IVO, î"v', OF CHARTRES (IVO or YVO CARNOTENSIS): Bishop of Chartres (47 m. s.w. of Paris); b. in the district of Beauvais c. 1040; d. Dec. 23, 1116. He studied under Lanfranc at Bec, became a canon at Nesle in Picardy, then provost of the abbey of St. Quentin in Beauvais c. 1078, and bishop of Chartres in 1090. As the bishop before him had been deposed for simony, and commanded some support, Ivo's election was contested; but his cause was espoused by Pope Urban II., who had given him consecration. The same pope protected him when subjected to arrest by King Philip I. of France, because Ivo had not acquiesced in the repudiation of Queen Bertha, and the king's liaison with Countess Bertrada of Anjou. In the investiture strife (see INVESTITURE), Ivo took a stand of sagacious mediation between the rights of the State and the Church (cf. his Epist. ad Hugonem archiepiscopum Lugdunensem in MGH, Lib. de lite, ii., 1893, pp. 642, 649, and his letter of 1106 to Pope Paschal II. in MPL, clxii. 19). When subsequently Paschal II. was sharply attacked for his attitude to Emperor Henry V., in the year 1111, Ivo vindicated him, and frustrated the design of Archbishop Joscerannus of Lyons, who aimed to have Paschal's concessions to Henry adjudged heretical by means of a great French council (MGH, ut sup., pp. 649 sqq.). Ivo was highly esteemed in France, and was also on friendly terms with Anselm of Canterbury. The date of his canonization is uncertain; his day is May 20.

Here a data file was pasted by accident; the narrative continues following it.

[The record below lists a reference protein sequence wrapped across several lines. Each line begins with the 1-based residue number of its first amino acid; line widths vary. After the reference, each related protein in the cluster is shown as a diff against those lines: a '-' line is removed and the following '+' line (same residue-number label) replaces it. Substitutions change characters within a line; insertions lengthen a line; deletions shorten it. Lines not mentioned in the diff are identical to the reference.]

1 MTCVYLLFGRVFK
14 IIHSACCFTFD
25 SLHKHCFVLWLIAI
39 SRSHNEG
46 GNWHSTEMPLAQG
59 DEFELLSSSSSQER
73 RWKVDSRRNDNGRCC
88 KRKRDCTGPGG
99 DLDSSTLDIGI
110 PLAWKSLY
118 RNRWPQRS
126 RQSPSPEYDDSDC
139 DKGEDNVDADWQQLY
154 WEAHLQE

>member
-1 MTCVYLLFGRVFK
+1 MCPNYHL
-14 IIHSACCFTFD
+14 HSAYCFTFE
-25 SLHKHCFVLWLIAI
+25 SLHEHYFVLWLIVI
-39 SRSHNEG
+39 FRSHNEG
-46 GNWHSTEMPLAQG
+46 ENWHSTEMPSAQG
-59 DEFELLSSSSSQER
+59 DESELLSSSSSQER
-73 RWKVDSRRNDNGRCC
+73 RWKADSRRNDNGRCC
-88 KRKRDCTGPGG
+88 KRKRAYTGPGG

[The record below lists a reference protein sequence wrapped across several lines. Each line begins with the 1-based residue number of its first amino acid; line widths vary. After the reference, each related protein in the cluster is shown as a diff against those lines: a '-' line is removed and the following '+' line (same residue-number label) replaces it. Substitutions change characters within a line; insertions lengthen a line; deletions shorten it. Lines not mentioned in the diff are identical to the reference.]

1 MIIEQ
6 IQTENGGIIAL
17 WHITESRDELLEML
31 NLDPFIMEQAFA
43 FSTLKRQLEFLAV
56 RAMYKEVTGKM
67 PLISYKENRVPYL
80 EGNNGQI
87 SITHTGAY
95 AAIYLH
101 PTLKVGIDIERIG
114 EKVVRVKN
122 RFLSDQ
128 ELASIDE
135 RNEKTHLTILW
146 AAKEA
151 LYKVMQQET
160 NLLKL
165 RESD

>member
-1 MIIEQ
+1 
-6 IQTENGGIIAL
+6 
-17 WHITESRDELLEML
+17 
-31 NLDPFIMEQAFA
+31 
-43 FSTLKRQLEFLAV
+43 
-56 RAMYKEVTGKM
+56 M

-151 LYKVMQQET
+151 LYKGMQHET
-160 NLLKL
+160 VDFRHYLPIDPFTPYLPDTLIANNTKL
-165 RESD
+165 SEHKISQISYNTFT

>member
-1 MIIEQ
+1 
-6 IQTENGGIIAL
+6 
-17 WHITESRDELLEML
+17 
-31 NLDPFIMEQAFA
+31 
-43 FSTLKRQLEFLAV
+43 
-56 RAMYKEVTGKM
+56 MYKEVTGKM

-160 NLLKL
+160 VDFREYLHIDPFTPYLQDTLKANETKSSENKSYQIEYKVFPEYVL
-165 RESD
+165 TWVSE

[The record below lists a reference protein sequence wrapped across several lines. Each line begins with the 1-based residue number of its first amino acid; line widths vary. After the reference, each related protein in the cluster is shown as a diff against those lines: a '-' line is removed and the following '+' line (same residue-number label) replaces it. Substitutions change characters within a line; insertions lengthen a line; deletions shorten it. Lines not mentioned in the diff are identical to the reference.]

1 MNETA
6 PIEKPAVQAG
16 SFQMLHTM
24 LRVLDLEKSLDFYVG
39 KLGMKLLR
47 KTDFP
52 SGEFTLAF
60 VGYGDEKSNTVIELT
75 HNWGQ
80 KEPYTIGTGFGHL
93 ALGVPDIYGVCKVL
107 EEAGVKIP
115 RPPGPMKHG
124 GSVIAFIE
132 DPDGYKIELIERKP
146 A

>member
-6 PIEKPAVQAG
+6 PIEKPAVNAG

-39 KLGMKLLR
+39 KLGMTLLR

The most important among Ivo's writings are his collections of canons, wherein he anticipated Gratian, the Collectio tripartita, the Decretum, and the Panormia. Both as reflecting his own life and as bearing upon the history of his time, his letters are of weight; and there are also twenty-four of his sermons preserved, some of which are detailed treatises on dogmatic and liturgical questions. He also wrote against Berengar of Tours. Certain historical works of his friend, Hugo of Fleury, have been attributed to him erroneously.